LACONIA — About a half-dozen people, including former employees, held a demonstration Thursday in front of the New Hampshire Humane Society, which intends to euthanize a dog it says is too dangerous to adopt.
The dog in question is a two-year-old German Shepherd, named Sicario, who came to the Humane Society along with several other dogs that were rescued from an illegal shelter in New Hampton.
According to a statement from the Humane Society, Sicario is a 95-pound animal who has been twice adopted and returned, with reports of aggression and biting.
“Both adopters were experienced dog handlers that have worked with the breed," The statement said. "He continues to exhibit overly aggressive behavior and has also bitten a staff member. The nine breed rescue organizations we reached out to were unwilling to take him due to his aggressive history.”
The statement continued: “In very rare circumstances, when an animal is ill and in great pain or too dangerous to be adopted – as determined by our licensed veterinarian and certified behavioral consultant – we must make the very difficult decision to humanely euthanize the animal, barring a significant change in circumstances. By no means has this decision been taken lightly. This follows our internal policies in such cases and recommendations from our veterinarian and behavioral health specialists. All of us grieve this difficult decision.”
Neither the NHHS board president nor its interim director were available for comment on Thursday. Another official on site declined to comment further, only to confirm that Sicario was not available for adoption.
The news of Sicario’s fate was what caused Laura Robitaille to leave her position as animal care provider at the Humane Society, and to organize the protest on Thursday. She had worked at NHHS since May, and said she quit on Tuesday when it was announced that Sicario was to be euthanized on Friday of this week.
“Sicario is a dog I’ve been working with for months – he doesn’t know his own strength, he’ll jump, but he’s not aggressive by any means,” Robitaille said.
Robitaille said it was true that Sicario had bitten a person, but that was because, in her view, the dog had been taken to a dog day care before he was properly socialized, got into a fight with another dog, and the person who was bitten had gotten in between the two dogs while they were fighting.
Robitaille said that she has seen one or two animals euthanized per month at the nonprofit animal shelter. Previous cases had been a “gray area” for Robitaille, but Sicario did not seem to be a dangerous animal to her, just one that needed further training.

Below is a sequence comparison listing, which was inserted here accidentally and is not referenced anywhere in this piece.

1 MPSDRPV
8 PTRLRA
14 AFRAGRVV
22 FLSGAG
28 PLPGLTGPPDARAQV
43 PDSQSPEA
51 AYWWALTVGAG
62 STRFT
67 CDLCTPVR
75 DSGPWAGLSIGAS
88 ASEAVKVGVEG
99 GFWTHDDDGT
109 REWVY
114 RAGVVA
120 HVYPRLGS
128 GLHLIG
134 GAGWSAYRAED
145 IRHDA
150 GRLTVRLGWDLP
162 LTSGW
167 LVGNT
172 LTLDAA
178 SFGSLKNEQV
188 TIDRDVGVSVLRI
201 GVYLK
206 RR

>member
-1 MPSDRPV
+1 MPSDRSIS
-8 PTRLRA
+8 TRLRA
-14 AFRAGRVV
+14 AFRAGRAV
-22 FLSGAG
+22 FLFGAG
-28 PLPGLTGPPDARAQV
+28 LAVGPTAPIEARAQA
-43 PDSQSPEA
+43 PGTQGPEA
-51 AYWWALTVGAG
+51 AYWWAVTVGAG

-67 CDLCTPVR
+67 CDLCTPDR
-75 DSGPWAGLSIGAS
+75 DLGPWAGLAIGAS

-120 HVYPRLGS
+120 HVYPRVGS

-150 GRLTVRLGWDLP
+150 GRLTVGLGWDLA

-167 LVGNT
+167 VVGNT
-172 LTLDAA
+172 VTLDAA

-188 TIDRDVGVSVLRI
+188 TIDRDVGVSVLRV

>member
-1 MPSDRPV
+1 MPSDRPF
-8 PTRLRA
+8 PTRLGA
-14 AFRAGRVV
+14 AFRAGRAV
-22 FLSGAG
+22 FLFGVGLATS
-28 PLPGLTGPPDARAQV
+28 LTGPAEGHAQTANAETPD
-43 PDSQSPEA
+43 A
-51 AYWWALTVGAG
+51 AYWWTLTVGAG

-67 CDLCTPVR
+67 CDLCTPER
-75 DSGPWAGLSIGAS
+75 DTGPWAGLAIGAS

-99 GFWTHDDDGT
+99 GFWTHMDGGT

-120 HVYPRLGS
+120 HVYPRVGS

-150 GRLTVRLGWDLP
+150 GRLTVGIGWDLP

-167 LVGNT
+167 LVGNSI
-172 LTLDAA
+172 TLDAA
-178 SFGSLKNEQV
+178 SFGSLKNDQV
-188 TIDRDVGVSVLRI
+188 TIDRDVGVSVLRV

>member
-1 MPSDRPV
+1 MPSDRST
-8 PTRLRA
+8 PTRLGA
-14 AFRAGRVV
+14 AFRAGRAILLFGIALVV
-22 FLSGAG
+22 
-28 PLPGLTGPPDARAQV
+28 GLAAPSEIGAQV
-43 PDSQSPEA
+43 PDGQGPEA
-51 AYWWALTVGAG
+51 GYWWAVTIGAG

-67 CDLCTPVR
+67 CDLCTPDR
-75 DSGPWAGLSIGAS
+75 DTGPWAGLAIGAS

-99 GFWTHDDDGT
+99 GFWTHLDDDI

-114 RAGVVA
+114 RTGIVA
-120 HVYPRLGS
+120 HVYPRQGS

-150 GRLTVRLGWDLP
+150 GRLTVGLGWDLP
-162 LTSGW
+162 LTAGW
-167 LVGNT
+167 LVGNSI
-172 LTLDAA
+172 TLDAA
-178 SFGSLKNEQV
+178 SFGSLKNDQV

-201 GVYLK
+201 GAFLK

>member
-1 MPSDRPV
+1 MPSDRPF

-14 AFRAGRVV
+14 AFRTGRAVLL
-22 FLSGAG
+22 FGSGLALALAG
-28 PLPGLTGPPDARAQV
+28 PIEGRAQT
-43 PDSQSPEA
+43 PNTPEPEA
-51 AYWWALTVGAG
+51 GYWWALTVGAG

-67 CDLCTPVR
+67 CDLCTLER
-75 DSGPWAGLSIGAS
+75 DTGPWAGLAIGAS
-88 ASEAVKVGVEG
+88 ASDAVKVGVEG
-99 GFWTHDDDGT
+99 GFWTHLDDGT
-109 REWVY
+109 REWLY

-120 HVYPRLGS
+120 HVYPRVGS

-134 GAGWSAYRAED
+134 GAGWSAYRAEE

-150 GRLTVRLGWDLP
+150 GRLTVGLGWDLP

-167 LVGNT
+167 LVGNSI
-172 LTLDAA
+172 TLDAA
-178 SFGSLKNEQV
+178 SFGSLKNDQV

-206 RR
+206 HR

Joining the other protesters was Starr Lawton, whose family operates Funspot. She said that the family business would reconsider its support for New Hampshire Humane Society over the Sicario situation.
“We’ve run a charity event, an indoor triathlon, for them for 12 years. We’ve raised hundreds of thousands of dollars,” said Lawton. “We’ve been a little bit frustrated with how the facility has been run for the last few years, this is the last straw for me. They pulled a dog out of an abusive situation, to bring him here to kill him – it doesn’t seem like they’re advocating for animals”
Lawton added, “If they’re not going to give the dog a second chance, we’re going to re-think our support of the Humane Society and find another shelter to support.”
Crystal Vandine, a groomer who volunteers for the Humane Society, shared Robitaille’s concerns. Vandine said she had seen the organization work to rehabilitate dogs with aggression issues and find a suitable home for them, she didn’t know why Sicario would be any different.
“Sicario, in my experience with him, is a fun-loving and people-loving dog. I have given him a bath and nail trim… no aggression. Only barking when passing other dogs. He is a good boy who was failed yet again by humans for putting him into that situation, and if he is euthanized and pays the ultimate price then humanity has definitely failed him. He is a sweet boy who deserves to live and not be given up on.”